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12 Rules For Life
An Antidote to Chaos
- Read in 21 minutes
- Audio & text available
- Contains 13 key ideas
12 Rules For Life (2018) provides readers with an inventory of life’s most pressing concerns and the issues that have been present in the human psyche since ancient times. Author Jordan B. Peterson has collected some of the most enduring philosophical and religious assertions, as well as the lessons from our most cherished tales, to provide us with 12 guidelines to ensure a life of meaning. Drawing on philosophy, psychology, history and myth, these are clear and consistent principles that everyone can live by.
Key idea 1 of 13
Hierarchies are a common facet of life in societies around the world, so give yourself an advantage with good posture.
You’ve probably heard of the phrase, “the pecking order,” right? But do you know where it originated?
It comes from the Norwegian zoologist Thorleif Schjelderup-Ebbe, who was studying barnyard chickens in the 1920s when he noticed that there was a clear hierarchy among these birds. At the top were the healthiest, strongest ones that always got to peck first when the chicken feed came. At the bottom were the weakest chickens, with their feathers falling out, who only got to peck at the leftover crumbs.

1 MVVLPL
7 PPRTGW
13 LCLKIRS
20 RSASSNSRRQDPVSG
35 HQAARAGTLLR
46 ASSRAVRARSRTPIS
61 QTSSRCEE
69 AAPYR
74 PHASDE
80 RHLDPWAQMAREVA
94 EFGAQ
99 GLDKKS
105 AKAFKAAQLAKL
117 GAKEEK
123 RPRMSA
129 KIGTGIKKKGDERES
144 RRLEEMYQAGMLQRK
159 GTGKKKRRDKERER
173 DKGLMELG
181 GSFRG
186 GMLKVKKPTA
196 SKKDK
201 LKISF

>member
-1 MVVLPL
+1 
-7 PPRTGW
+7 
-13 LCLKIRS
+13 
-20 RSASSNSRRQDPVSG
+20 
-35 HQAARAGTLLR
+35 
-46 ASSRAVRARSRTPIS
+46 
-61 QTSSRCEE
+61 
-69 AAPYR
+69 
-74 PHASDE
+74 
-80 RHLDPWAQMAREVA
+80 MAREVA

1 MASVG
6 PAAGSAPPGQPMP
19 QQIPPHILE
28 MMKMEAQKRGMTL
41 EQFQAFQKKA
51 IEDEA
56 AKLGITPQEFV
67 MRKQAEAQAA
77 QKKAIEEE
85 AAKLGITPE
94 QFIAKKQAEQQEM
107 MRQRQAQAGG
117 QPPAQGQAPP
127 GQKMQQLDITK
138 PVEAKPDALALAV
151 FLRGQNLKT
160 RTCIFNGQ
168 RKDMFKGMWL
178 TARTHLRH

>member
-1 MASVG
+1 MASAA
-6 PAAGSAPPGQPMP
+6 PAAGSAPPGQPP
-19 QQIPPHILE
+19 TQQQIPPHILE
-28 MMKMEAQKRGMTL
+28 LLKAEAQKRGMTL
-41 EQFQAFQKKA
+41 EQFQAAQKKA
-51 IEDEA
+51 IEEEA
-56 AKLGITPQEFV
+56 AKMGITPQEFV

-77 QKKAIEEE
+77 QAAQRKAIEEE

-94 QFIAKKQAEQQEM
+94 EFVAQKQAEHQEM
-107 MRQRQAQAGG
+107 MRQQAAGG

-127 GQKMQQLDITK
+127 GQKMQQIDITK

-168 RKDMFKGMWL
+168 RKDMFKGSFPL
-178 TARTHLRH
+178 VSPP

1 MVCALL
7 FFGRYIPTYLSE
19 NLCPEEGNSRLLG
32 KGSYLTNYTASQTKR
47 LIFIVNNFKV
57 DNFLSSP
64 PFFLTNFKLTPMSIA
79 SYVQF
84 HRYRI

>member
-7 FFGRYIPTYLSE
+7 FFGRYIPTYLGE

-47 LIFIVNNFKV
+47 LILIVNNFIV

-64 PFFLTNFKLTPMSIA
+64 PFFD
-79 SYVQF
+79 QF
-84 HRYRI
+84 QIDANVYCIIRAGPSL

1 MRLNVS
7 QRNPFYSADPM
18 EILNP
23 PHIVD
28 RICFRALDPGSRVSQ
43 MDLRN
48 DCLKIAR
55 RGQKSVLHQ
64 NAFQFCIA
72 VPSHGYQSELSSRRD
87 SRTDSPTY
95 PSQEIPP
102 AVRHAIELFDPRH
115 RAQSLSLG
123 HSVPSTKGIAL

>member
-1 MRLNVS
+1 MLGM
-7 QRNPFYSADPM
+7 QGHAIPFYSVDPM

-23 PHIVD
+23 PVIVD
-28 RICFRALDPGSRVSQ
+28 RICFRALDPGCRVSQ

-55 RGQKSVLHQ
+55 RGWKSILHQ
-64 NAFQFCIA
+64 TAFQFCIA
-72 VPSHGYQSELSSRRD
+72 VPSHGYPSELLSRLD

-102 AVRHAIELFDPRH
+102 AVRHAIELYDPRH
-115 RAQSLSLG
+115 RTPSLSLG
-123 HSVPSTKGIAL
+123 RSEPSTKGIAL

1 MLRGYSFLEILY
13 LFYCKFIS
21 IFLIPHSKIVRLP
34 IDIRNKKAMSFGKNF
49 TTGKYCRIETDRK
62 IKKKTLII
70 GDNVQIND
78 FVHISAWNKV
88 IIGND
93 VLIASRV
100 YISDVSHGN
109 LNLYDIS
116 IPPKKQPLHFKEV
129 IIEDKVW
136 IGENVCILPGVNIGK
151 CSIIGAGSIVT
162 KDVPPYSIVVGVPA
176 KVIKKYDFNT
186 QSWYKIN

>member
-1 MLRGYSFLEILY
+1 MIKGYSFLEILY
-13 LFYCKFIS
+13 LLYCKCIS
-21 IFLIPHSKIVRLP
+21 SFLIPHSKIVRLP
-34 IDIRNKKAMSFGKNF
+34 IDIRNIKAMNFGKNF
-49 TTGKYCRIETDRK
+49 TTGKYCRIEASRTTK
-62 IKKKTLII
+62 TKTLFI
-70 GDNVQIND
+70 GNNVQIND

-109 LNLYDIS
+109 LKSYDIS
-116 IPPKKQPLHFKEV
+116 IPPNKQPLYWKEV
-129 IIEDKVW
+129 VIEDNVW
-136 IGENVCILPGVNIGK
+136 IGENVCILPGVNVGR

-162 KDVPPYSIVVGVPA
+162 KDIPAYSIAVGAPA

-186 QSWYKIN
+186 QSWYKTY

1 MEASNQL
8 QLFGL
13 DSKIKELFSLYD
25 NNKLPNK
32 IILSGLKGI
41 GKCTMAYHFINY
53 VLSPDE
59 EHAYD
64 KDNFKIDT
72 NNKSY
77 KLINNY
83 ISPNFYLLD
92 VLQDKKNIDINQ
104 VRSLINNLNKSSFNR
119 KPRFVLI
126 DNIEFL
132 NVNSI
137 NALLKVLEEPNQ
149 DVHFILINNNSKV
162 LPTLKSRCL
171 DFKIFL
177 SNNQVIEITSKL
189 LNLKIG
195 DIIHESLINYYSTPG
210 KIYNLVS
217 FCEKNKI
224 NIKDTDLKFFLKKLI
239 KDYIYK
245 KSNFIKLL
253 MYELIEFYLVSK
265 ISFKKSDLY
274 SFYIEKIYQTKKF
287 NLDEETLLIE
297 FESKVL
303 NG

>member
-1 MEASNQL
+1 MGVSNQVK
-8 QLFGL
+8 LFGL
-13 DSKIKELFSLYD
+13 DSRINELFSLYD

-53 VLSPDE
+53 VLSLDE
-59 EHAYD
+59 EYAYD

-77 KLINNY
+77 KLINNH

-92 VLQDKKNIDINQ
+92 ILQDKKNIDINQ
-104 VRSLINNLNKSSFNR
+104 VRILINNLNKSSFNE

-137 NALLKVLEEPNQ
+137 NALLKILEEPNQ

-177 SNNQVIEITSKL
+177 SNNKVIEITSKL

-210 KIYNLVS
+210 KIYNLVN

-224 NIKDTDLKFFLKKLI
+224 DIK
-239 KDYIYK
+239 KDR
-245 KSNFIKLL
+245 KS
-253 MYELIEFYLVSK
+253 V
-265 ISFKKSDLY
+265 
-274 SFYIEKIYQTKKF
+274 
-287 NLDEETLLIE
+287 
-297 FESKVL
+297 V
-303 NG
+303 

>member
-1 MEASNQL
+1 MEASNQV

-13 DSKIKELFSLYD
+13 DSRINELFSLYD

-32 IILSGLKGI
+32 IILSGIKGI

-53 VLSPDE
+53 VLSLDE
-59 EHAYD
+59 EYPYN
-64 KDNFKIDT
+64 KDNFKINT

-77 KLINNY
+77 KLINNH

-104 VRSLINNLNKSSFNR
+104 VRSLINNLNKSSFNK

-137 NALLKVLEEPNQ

Pecking orders like this aren’t limited to chickens; they occur naturally throughout the animal kingdom.
Lobsters, for instance, whether they’re in the ocean or raised in captivity, will aggressively fight over the best and most secure spots for shelter.
Scientists have found that these competitive conflicts will lead to the winners and losers having different chemical balances in their brains. Winners will have a higher ratio of the hormone serotonin to octopamine, while the ratio in losers will tilt in the opposite direction.
These levels can even affect the posture of lobsters: more serotonin will lead to the winners being more agile and upright, and more octopamine makes losers tense and curled up. This difference will factor into further confrontations, as the upright lobsters will appear bigger and more intimidating, causing the tense ones to remain submissive.
As you may have guessed, similar hierarchies and cycles of winning and losing play out among humans.
Studies have shown that those in the grips of alcoholism or depression are less likely to enter a competitive situation, which only reinforces more inactivity and continued low self-esteem and depression.
Conversely, those on a winning streak often present a swaggering and confident body language, which can help them keep their streak alive. Just like lobsters, humans are constantly measuring themselves up against each other, and we associate a person’s intelligence with their physicality.
So if you’re trying to give yourself an advantage, follow the first rule: hold your head high and strike the posture of a winner.